In an attempt to decrease tensions in the North Caucasus, the Russian authorities set out to register all potential extremists who might carry out a terrorist attack, in the opinion of the police and the Federal Security Service (FSB). Since the start of 2016, reports started to emerge detailing the number of extremists and their locations. In Dagestan alone, the authorities reportedly registered 14,000 people as potential extremists (Riadagestan.ru, March 3). According to the Prosecutor General’s Office of Dagestan, the authorities registered at least 15,000 potential extremists (Chernovik.net, March 1). A member of the Council for Human Rights under the President of Russia, Maksim Shevchenko, says the Dagestani authorities registered about 100,000 people as potentially unreliable (Echo.msk.ru, February 25).
The estimates of extremists in Dagestan are quite high, especially given that there are about 21,000 police officers in the republic. As a rule, the police registers individuals who have disagreements with the government as unreliable and extremist. In Makhachkala alone, the police registered 1,581 followers of extremist religious teachings, more than half of whom—862 individuals—were registered in 2014. The police took DNA samples from 105 followers of non-traditional Islam. The police also identified 31 individuals who went to fight in Syria and put them on the wanted list (Kavpolit.com, March 4).
According to official statistics, the number of crimes committed by the armed underground in the North Caucasus has been declining every year. At the same time, the number of terrorist crimes appears to be increasing. For example, the government reported 365 terrorist crimes in 2013, while the number of terrorist crimes rose to 473 in 2014 and to 679 in 2015. These figures do not include less serious terrorism-related crimes, such as extremism. In 2015, 82 extremism-related crimes were registered in Russia. The rise in terrorism-related crimes indicates that tensions in society are growing—something that can also be seen in the growth of a number of armed incidents, from 1,558 in 2013 to 2,039 in 2015.
Evidence suggests that the situation is unfolding in unexpected ways. On February 25, the National Assembly of Dagestan passed, in its first reading, a law titled “On the Prophylactic of the Extremist Activities in the Republic of Dagestan.” The new legislation is supposed to replace an old law that made Wahhabism illegal. The Dagestani government banned Wahhabism at the start of the second Russian-Chechen war in 1999. During a discussion of the new legislation, Dagestan’s government told members of the republic’s parliament that it was designed to replace the 1999 law, saying it was legally flawed. The Dagestani parliament had tried to abolish it two years earlier (Dagestanpost.ru, May 15, 2014).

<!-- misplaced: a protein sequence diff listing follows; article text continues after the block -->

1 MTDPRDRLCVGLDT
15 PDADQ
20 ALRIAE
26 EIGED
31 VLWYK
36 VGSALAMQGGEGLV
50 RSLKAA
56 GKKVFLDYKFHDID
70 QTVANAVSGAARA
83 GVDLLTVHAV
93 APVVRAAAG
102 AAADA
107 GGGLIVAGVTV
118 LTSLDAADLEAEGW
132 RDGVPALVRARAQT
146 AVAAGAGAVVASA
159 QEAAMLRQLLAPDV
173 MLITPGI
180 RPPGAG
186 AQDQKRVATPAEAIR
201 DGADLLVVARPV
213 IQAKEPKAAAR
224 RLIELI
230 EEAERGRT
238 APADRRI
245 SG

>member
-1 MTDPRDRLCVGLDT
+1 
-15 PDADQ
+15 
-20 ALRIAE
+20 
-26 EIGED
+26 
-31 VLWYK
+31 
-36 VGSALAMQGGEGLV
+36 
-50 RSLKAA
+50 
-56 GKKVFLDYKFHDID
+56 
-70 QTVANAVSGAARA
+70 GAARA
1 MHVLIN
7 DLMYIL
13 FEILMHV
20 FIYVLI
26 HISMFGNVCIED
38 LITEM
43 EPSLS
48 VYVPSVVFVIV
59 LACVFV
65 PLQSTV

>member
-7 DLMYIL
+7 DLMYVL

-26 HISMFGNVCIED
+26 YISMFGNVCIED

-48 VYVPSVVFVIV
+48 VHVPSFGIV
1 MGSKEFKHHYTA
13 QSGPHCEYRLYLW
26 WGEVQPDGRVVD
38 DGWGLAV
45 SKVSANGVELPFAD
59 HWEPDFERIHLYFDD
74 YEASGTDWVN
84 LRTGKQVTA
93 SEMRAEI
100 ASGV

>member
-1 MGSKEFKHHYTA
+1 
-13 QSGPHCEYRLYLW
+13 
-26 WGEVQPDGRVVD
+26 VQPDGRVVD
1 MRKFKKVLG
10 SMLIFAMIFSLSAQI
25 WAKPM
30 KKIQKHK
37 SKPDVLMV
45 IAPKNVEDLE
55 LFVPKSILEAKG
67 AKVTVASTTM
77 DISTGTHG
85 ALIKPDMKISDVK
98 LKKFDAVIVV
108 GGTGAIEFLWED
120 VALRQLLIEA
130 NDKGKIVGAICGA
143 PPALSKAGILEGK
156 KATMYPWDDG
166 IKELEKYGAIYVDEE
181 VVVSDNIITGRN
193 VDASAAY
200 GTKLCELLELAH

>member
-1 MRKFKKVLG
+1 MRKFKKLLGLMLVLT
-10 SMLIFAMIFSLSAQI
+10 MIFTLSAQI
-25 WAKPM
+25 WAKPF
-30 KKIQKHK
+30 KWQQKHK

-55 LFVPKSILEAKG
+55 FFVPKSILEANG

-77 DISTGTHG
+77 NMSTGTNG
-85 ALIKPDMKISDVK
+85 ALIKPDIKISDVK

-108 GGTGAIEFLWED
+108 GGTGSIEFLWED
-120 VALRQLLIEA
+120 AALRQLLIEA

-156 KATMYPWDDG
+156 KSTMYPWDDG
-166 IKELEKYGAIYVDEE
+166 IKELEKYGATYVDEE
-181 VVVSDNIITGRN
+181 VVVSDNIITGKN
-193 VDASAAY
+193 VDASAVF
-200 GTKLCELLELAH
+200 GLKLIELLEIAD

However, references to abolishing the previous legislation outlawing Wahhabism somewhat disappeared from the draft law that was published on the republican parliament’s website. It appears that the republican government decided it was too early to abolish the outlawing of Wahhabism in the republic (the law of the Republic of Dagestan passed on September 22, 1999, “On the Ban of Wahhabi and other Extremist Activities on the Territory of the Republic of Dagestan”) (Nsrd.ru, March 2).
The authorities compile lists of extremists not only in Dagestan but across the Russian Federation. According to the head of the government agency Rosfinmonitoring (the Russian Federal Financial Monitoring Service), Yuri Chikhanchin, the government last year alone put 1,500 individuals on the terrorist watch list (Echo.msk.ru, March 9). That is most likely only the tip of the iceberg, because the number of individuals returning from the Middle East to Russia who are put on the list of extremists is constantly growing. Those people who fight for Russian interests in Ukraine are excluded from the list. At the start of 2016, Russia’s Ministry of Interior and the FSB jointly monitored over 2,800 Russian citizens who went to Syria and Iraq to fight. Additionally, the authorities launched criminal investigations targeting 889 militants who returned to Russia and identified 92 recruiters for illegal foreign armed groups (Rbc.ru, December 25, 2015).
The number of militants who returned from Syria to Russia is a quite impressive figure that indicates how large the threat to Russia is. Since some of the militants who return will remain unknown to the government, the risk that radicals of the so-called Islamic State will strike Russia is quite high. During a meeting with President Vladimir Putin, Rosfinmonitoring head Chikhanchin said that Russians send the equivalent of several hundred thousand dollars abroad each year to help Islamists (Newsru.com, March 9). It is quite striking that people in Russia are still financing Islamic State members outside the country despite the high risks in doing so.
Registering everybody who wears a beard or hijab and identifying them as supporters of radical Islam is unlikely to help Russia improve the security situation in the North Caucasus. Currently, ordinary police officers decide who is radical, which indicates that Russia has no methods of identifying supporters of radical teachings. So-called specialists on Islam often put disenfranchised individuals, whose rights or whose relatives’ rights were violated by the government, on the list of radicals. The Russian government appears to be rushing from one extreme to another, without realizing that everything it does is harming Russia itself.